I am an idealist. I believe inexorably that free speech is imperative to democracy, and I believe free television to be one of the major tenets of free speech.
I am not a starry-eyed idealist. I am familiar with the dreck that frequently populates the airwaves. I am familiar with it because I occasionally watch it, like I occasionally have popcorn and red wine for dinner. As a citizen of the United States, I retain the divine right to engage in frivolity, especially if it’s not good for me.
It can be argued that television in any form is not good for me or anyone else. Staring at a constantly shifting light source cannot be all together good for the human eye, and there seems to be some evidence that it has an undesirable effect on the human behind. But television is our great equalizer. It is the one medium through which everyone in this country can simultaneously receive the same information. That’s not to say free broadcast radio isn’t just as ubiquitous, but when the first commercial airliner slammed into the side of the World Trade Centers on Sept. 11, 2001, people turned on the TV. The sight gripped a public long considered inured to images of destruction.
Television still brings people together in less overt ways as well. It’s true that we’re not all sitting around at the same time waiting for the same episode of I Love Lucy to start. But let me just say, “Ohio State-Michigan.” Or “Super Bowl.” Or... ahem... “American Idol.” Millions of people who might not otherwise share a single characteristic in common come together to be entertained, or possibly distracted from the basic difficulties of life. Does this contribute to the foundation of democracy? History does indeed demonstrate that relatively content populations don’t tend toward rebellion.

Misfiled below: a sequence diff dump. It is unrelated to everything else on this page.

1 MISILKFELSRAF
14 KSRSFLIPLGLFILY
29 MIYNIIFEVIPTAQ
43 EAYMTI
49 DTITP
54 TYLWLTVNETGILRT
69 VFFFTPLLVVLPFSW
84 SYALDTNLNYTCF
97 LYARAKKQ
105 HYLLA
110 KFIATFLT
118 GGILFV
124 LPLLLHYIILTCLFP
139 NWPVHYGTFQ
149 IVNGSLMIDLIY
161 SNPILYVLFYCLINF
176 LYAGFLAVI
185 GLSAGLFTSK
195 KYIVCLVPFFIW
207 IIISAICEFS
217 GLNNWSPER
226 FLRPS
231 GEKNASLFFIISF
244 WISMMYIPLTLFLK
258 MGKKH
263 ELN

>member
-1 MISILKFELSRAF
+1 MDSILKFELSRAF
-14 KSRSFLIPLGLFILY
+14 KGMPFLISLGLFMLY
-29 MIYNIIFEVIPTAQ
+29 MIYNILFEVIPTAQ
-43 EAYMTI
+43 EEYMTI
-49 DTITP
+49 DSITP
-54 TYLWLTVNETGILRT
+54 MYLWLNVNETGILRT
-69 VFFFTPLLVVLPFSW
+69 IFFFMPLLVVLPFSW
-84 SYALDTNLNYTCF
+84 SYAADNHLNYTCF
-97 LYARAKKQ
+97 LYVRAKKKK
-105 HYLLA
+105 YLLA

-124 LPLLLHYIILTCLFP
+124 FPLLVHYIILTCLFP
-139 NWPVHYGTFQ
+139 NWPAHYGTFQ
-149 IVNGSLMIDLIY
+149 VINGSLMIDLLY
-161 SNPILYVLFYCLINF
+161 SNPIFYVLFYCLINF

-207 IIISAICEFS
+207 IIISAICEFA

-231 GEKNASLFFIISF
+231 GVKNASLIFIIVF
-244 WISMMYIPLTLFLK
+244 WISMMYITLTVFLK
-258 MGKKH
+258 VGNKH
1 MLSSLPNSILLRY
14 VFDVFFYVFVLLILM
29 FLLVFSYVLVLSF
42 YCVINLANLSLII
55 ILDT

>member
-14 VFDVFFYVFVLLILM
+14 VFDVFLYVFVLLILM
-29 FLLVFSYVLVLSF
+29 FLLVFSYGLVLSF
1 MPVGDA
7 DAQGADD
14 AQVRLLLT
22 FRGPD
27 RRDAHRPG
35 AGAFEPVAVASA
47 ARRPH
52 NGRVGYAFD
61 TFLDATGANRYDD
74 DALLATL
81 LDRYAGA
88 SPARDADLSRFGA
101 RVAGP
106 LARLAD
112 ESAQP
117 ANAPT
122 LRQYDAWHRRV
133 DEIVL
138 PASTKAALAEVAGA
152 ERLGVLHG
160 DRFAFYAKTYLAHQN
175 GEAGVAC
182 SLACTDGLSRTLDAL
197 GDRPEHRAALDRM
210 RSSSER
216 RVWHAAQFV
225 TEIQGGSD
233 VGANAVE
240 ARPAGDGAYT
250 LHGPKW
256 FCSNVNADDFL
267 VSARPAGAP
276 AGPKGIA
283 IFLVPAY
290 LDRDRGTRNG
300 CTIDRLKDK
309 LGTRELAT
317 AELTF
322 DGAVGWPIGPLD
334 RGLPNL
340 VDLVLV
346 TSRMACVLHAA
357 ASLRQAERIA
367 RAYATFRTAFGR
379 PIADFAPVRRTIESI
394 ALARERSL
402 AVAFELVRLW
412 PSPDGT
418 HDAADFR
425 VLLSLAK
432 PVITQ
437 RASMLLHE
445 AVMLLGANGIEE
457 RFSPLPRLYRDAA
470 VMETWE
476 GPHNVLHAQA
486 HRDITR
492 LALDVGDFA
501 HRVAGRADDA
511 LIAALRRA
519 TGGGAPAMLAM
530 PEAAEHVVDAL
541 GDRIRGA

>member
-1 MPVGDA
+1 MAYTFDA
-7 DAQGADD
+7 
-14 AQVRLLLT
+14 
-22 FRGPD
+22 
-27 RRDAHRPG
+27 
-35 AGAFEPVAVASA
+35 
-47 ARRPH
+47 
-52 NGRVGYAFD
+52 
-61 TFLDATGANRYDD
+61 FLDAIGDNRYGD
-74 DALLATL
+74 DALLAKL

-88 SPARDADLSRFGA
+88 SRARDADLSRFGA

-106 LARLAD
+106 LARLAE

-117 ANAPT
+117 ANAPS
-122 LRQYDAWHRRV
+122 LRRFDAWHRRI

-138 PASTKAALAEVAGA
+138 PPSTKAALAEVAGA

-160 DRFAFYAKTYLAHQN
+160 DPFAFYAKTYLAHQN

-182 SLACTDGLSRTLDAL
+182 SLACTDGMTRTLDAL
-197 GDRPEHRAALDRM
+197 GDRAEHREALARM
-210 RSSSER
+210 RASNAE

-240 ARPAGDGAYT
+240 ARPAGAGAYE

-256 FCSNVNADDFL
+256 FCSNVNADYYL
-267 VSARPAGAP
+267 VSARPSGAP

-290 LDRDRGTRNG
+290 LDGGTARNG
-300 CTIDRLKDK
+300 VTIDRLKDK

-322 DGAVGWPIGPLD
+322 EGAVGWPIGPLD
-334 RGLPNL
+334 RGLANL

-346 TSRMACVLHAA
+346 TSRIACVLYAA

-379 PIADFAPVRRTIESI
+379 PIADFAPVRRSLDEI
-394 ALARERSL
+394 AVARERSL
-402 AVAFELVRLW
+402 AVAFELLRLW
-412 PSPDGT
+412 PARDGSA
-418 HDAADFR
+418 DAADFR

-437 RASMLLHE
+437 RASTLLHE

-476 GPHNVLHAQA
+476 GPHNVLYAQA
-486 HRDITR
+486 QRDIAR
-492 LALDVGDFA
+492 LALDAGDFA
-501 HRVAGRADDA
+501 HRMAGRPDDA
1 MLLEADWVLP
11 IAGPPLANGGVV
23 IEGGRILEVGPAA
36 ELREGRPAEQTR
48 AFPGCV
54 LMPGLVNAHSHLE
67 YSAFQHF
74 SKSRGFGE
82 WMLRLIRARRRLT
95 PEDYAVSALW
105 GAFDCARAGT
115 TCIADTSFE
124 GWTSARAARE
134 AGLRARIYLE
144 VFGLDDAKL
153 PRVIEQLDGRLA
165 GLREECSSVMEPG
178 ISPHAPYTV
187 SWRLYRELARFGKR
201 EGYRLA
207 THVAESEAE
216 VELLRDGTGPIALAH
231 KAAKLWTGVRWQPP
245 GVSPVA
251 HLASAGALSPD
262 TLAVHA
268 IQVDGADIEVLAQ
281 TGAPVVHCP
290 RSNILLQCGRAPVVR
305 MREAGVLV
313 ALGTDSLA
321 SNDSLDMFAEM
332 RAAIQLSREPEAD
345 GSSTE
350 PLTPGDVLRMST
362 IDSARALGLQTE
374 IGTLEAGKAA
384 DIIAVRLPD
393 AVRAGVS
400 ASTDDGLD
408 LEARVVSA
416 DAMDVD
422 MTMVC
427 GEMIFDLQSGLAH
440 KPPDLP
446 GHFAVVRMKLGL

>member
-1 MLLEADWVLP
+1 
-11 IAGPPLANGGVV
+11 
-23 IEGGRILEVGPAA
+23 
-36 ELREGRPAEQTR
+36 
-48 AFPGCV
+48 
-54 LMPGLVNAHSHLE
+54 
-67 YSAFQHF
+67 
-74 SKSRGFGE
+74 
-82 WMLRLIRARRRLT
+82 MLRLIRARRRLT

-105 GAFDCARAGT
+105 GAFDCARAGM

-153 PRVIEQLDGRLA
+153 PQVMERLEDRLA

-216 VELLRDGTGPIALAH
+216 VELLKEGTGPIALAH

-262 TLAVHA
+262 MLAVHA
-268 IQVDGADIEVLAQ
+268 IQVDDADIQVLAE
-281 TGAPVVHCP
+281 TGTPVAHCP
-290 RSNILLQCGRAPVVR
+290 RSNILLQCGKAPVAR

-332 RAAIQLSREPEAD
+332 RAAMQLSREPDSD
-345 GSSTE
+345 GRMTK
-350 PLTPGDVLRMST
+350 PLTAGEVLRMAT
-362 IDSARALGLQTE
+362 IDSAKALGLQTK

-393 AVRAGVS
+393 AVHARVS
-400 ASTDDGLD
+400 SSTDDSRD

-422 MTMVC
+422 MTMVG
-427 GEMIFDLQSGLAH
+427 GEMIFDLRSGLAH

However, typical of positions of fervent support, mine regarding free over-the-air television is strictly personal.
I grew up on a small farm in the Sand Hills of Central Nebraska where the rest of the planet could not have seemed farther away. We lived in a house built by my great-grandparents for my grandparents when the youngsters got married. In 1910.
We had a non-working crank phone, propane heat and a 30- foot Yagi antenna on the top of our house. That antenna is how we knew when tornadoes were forming in the clouds on the horizon. It’s how we found out John F. Kennedy, and then his brother Bobby, were brought down by assassins’ bullets. It’s how we found out every night how many American GIs died in Vietnam that day.
Our way of life wasn’t particularly romantic. Anyone who’s ever lived in the heart of the Great Plains knows it can test anyone’s tolerance for sheer, inescapable boredom. Summer is fine, but it lasts about long enough to thaw the ice on the livestock tank. The rest of the time, you’re in the house without enough library books.
Because of television, I knew that people in the world lived differently than I did. Women went to college; they owned their own cars and lived in houses with heat in every room.
For better or worse, I aspired to a life I could not have imagined merely from taking in my own surroundings. I wasn’t that creative.
I would become the first female in my family to graduate from college. I went on to work in the heart of New York City, where I met the people who ran the television networks; and to Capitol Hill, where I met the people who laid the foundation for free broadcast television.
We have a saying, those of us who left the farm and moved to the city, when life turns a little sour: “Well, I could be taking lunch to the field.” Well, I could be. But I’m not.
I’m here, fighting for a communications system that I believe is imperative to free speech.
It certainly was for mine.
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